• Dave Rongey says:

      Hi Nelson,
      From what you have described the Goodman electric furnace may require two separate 240 volt circuits, one 60 amp 240volt circuit and one 30 amp 240volt circuit. However, I would advise you to consult the installation manual of the specific Goodman furnace that you have being careful to identify the exact model numbers for both the furnace and blower unit, and the heating elements, both of which will have their specific circuit requirements. The number of 240 volt circuits required for the heating elements will depend on the quantity of heating elements that are installed and how they are configured or prewired from the factory.
      I hope this helps,
      Dave

  5. Hubert says:

    I have a new York electric furnace and to wire it up for 220 volt I only see L1 and L2, that are the black and red wires. I also hooked up the ground wire.
    But, in my cat 3 wire (required), there’s also a white neutral wire that as no place for it to be connected in the furnace.
    There is a 2nd ground screw in the furnace where I can hook a ground to, so I am wondering if I can hook the white (neutral) wire to the 2nd Ground screw in the furnace ? Or should I leave the white (neutral) wire unplugged with the pigtail? Thanks.

    • Dave Rongey says:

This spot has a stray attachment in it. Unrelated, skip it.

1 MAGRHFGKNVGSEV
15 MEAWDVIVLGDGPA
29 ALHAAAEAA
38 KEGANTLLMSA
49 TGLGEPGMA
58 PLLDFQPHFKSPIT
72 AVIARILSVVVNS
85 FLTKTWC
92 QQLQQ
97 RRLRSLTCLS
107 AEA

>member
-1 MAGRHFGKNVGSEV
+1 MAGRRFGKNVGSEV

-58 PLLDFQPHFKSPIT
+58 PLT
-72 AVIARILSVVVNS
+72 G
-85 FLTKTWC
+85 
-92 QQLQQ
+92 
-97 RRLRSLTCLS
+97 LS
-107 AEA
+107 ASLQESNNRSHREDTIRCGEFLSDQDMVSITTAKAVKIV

Hi Hubert,
      The cat 3 wire that you are describing has nothing to do with the circuit power which is required for the electric furnace. In this case, the cat 3 cable may be intended for the thermostat and the control process of the furnace unit.
      The electrical circuit requirement(s) will specifically state if the unit requires a 3-wire or 4-wire circuit, and if the circuit requires a dedicated neutral wire, and if so then there will be a termination point provided specifically for the neutral wire. If your circuit wiring has a spare white neutral wire and your furnace specifications does not require a neutral wire then cap off the white neutral wire as a spare wire and do not attach it to the ground terminal. With equipment such as this ground terminals are for ground wires only. Please consult your electric furnace Installation Manual for specific detailed instructions.
      I hope this helps you,
      Dave

  6. paul says:

    I have installed a GE electric furnace which has two 220 volt circuit beakers in the front section. Are both of these circuit breakers only for the heating coils? The blower motor just turns really slow and the coils will not heat up.

    • Dave Rongey says:

      Hi Paul,
      This would depend on the exact model electric furnace you have. If the heating coils are large, then they may require separate circuit breakers. Keep in mind that the power for blower motor for the furnace is most likely provided from a separate circuit or receptacle. If the blower is not powered, and there is no air flow through the unit then the heating coils will not heat up. The heating coils will be controlled by safety devices such as high temp switches and air flow switches. For complete information consult the installation manual or owners manual for your specific electric furnace unit.
      I hope this helps you,
      Dave

  7. richard lee says:

    We installed a new furnace with a Duroguard electric heat kit. I am having problem with the wiring. The air kicks on but there is no heat. What do you suggest? It is all new, and there is a new Honeywell thermostat.